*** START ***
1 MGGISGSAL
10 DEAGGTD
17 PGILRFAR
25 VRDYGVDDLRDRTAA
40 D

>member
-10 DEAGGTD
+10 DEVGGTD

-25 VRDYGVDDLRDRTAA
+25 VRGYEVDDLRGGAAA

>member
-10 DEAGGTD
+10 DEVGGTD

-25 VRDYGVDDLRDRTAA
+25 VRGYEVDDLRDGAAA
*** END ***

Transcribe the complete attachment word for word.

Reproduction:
1 MGGISGSAL
10 DEAGGTD
17 PGILRFAR
25 VRDYGVDDLRDRTAA
40 D

>member
-10 DEAGGTD
+10 DEVGGTD

-25 VRDYGVDDLRDRTAA
+25 VRGYEVDDLRGGAAA

>member
-10 DEAGGTD
+10 DEVGGTD

-25 VRDYGVDDLRDRTAA
+25 VRGYEVDDLRDGAAA